The Mummy Update

by Nancy Wurtzel on March 12, 2013

Friends and followers have been asking me for the latest news about my 92-year-old mother, whom we affectionately call Mummy.

Mummy has shown signs of dementia for about five years and is in beginnings of severe Alzheimer’s disease.

After moving into assisted living last fall, Mummy’s symptoms worsened significantly and she continues in a downward spiral. Communicating has become quite a bit more difficult as Mummy rarely talks anymore.  Sometimes, we can guess what she want to convey, but not always.

Occasionally, she will say a few words, or much less often, a complete sentence — usually when you are least expecting it.  Most often, Mummy is simply very quiet.  Quiet and with a grim expression.  Like she is going through the motions of life, but doesn’t enjoy it anymore.   Sometimes, I’ll try hard to get a reaction or smile and be rewarded with one, but her ability to understand and interact with the world around her seems to be fading away bit-by-bit.

In the place of social interaction, Mummy has adopted some repetitive behaviors, which can go on for hours and hours and pretty much fill up a day.  While I’m well aware these repetitions are part of the progression of Alzheimer’s, it is still difficult to watch and impossible to stop.

Mostly, Mummy seems mild, but there are flashes of anger that boil over.  Usually, it happens during toileting or showering.  We try to work with the staff to avoid confrontations which will only make the issues worse.  We’ve come to the conclusion that good enough is good enough, and it is alright to lower standard a little.

I’m no longer certain Mummy knows who I am.  I think she knows I am one of her daughters, but she probably doesn’t know which daughter.

The list of activities that my sisters and I can enjoy with Mummy is now so short.  Eating, sleeping and repetitive behavior has basically become her life.  We do still play cards with her, but the rules have been thrown out the window.  It’s now a mesh-mash of rummy and other games.  Mostly it is improvised, each hand played a bit differently.  We continue to play because it is a familiar activity, one she always loved, and I think she still enjoys it.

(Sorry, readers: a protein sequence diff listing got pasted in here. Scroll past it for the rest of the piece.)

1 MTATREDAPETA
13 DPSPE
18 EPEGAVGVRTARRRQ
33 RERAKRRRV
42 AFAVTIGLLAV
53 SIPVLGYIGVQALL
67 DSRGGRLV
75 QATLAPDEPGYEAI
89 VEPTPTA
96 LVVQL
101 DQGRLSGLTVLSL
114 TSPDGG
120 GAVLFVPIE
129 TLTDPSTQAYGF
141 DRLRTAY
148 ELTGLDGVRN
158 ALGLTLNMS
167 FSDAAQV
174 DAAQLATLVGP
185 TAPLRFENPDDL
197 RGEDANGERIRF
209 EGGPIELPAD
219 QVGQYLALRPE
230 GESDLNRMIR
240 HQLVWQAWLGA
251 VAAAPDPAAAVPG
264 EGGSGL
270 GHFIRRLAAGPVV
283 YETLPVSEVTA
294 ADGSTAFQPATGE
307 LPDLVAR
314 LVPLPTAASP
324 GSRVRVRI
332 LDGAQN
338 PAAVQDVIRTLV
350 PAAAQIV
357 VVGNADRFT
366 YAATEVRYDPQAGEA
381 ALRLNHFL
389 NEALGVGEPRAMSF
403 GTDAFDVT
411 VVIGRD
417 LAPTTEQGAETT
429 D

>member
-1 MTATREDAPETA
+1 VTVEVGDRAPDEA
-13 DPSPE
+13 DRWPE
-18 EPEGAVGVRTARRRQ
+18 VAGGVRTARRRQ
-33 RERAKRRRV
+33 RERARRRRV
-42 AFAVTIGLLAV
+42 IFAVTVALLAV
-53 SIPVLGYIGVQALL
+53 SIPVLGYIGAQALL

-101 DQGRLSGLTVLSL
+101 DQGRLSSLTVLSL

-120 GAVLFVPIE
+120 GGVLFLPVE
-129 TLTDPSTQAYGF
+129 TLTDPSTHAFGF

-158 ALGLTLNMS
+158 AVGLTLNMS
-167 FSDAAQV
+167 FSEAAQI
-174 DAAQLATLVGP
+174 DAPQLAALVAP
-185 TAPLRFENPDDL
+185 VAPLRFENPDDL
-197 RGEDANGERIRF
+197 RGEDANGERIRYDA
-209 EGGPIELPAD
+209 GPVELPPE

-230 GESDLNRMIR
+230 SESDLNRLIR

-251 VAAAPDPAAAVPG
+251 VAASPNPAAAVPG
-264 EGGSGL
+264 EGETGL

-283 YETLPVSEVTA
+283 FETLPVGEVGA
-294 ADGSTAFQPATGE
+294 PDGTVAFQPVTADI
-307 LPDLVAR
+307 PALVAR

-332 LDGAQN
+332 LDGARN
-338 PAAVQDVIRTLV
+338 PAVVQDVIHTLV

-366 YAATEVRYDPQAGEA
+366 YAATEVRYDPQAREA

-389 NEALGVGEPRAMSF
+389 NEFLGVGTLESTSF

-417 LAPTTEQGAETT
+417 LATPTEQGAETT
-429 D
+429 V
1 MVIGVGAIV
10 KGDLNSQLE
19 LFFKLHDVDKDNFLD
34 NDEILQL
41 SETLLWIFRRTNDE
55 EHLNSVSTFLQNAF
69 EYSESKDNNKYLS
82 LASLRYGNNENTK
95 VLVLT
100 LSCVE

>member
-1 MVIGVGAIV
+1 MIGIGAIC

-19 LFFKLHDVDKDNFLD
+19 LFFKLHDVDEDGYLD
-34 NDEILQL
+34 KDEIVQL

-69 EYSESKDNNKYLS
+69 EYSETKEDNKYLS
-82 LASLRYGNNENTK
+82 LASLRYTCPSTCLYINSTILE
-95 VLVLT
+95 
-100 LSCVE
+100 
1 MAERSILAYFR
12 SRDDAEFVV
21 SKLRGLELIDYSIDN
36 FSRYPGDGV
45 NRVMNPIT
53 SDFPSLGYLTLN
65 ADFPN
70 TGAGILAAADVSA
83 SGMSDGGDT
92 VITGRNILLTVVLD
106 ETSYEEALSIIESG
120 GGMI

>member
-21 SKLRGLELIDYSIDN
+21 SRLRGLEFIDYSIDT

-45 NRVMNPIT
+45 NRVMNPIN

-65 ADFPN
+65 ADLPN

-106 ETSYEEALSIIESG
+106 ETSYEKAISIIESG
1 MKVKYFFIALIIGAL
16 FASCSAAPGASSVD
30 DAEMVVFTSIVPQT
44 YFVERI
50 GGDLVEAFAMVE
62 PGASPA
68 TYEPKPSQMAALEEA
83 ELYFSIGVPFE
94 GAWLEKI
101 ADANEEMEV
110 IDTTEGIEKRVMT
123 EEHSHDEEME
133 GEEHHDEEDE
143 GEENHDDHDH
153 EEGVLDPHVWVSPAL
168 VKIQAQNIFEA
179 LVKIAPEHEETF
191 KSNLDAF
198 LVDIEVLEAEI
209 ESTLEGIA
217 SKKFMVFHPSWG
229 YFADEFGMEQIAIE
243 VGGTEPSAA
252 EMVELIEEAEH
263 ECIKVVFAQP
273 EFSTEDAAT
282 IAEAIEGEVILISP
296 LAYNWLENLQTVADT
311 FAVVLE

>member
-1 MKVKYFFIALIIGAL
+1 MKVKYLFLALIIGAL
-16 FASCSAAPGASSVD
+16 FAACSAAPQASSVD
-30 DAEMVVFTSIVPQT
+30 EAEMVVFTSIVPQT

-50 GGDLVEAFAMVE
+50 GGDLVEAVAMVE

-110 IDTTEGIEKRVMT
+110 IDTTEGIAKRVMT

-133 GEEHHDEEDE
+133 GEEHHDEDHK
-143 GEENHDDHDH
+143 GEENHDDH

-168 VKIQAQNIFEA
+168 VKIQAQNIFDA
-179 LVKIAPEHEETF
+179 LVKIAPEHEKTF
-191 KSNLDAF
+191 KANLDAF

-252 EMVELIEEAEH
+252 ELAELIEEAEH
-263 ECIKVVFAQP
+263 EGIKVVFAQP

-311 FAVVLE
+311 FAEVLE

One thing is for sure, Mummy does enjoy having her hands and arms massaged.  She will almost purr like a kitten and sometimes even naps when I’m massaging.

Sitting close on the couch and looking through old albums of photos is also a nice way to connect.  My oldest sister bought Mummy a portable cd player so we can put on 1940s big band music or some Frank Sinatra.  It helps soften the mood.

The days and the weeks roll by and then another month has pass.  We wonder, how long can this last? What lies ahead for Mummy? My sisters and I would love to know, but the path will only be revealed as it is traveled.  It is a long journey, but we do what we can to make the best of it — for Mummy and for us.

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1 Vicki Brown March 22, 2013 at 9:44 am

Thank you for sharing. I care for my husband who was diagnosed 5 years ago with Alzheimer’s at age 62. I gave up writing a journal, because I did not have the heart to record my days. This disease is heart-breaking. We have 6 adult children, all with busy families of their own; it’s difficult to ask them for help. Their hearts are always wanting to be helpful, but reality is their lives do not include the extra time or effort needed. I live in a small town where there are not many resources, so I am left on my own. I often grieve for the conversations we used to have and the things we used to dream about. Sigh.

2 Susan March 19, 2013 at 11:25 pm

I am crying. You and Barb are so wonderful to care for her.

3 Mike Donohue March 16, 2013 at 7:35 pm